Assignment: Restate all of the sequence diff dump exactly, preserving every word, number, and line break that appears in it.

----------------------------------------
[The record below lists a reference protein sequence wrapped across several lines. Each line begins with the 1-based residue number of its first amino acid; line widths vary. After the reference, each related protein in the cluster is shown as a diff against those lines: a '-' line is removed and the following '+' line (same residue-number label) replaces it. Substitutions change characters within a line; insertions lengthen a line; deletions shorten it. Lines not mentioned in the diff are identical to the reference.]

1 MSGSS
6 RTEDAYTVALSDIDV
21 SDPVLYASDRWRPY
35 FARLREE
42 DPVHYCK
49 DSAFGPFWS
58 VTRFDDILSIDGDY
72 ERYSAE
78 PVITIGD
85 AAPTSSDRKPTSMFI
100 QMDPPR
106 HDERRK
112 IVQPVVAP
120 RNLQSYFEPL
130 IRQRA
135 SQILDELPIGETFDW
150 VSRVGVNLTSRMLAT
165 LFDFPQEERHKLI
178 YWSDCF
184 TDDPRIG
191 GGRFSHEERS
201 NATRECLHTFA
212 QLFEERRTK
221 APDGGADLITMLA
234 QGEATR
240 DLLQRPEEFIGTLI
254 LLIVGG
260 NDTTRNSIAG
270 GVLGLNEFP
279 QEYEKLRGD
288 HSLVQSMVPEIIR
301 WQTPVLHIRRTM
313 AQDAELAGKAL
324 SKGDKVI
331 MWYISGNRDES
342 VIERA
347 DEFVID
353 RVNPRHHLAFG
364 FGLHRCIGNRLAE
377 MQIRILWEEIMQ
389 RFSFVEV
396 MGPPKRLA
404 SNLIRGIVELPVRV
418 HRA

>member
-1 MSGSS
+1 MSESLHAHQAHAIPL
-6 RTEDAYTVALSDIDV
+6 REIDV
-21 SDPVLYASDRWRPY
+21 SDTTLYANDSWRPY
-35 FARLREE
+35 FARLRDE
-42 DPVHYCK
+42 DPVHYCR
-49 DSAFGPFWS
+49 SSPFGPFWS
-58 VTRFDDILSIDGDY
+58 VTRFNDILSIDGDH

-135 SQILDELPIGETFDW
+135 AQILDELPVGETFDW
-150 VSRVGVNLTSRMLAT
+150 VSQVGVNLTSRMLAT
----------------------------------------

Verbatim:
[The record below lists a reference protein sequence wrapped across several lines. Each line begins with the 1-based residue number of its first amino acid; line widths vary. After the reference, each related protein in the cluster is shown as a diff against those lines: a '-' line is removed and the following '+' line (same residue-number label) replaces it. Substitutions change characters within a line; insertions lengthen a line; deletions shorten it. Lines not mentioned in the diff are identical to the reference.]

1 MSGSS
6 RTEDAYTVALSDIDV
21 SDPVLYASDRWRPY
35 FARLREE
42 DPVHYCK
49 DSAFGPFWS
58 VTRFDDILSIDGDY
72 ERYSAE
78 PVITIGD
85 AAPTSSDRKPTSMFI
100 QMDPPR
106 HDERRK
112 IVQPVVAP
120 RNLQSYFEPL
130 IRQRA
135 SQILDELPIGETFDW
150 VSRVGVNLTSRMLAT
165 LFDFPQEERHKLI
178 YWSDCF
184 TDDPRIG
191 GGRFSHEERS
201 NATRECLHTFA
212 QLFEERRTK
221 APDGGADLITMLA
234 QGEATR
240 DLLQRPEEFIGTLI
254 LLIVGG
260 NDTTRNSIAG
270 GVLGLNEFP
279 QEYEKLRGD
288 HSLVQSMVPEIIR
301 WQTPVLHIRRTM
313 AQDAELAGKAL
324 SKGDKVI
331 MWYISGNRDES
342 VIERA
347 DEFVID
353 RVNPRHHLAFG
364 FGLHRCIGNRLAE
377 MQIRILWEEIMQ
389 RFSFVEV
396 MGPPKRLA
404 SNLIRGIVELPVRV
418 HRA

>member
-1 MSGSS
+1 MSESLHAHQAHAIPL
-6 RTEDAYTVALSDIDV
+6 REIDV
-21 SDPVLYASDRWRPY
+21 SDTTLYANDSWRPY
-35 FARLREE
+35 FARLRDE
-42 DPVHYCK
+42 DPVHYCR
-49 DSAFGPFWS
+49 SSPFGPFWS
-58 VTRFDDILSIDGDY
+58 VTRFNDILSIDGDH

-135 SQILDELPIGETFDW
+135 AQILDELPVGETFDW
-150 VSRVGVNLTSRMLAT
+150 VSQVGVNLTSRMLAT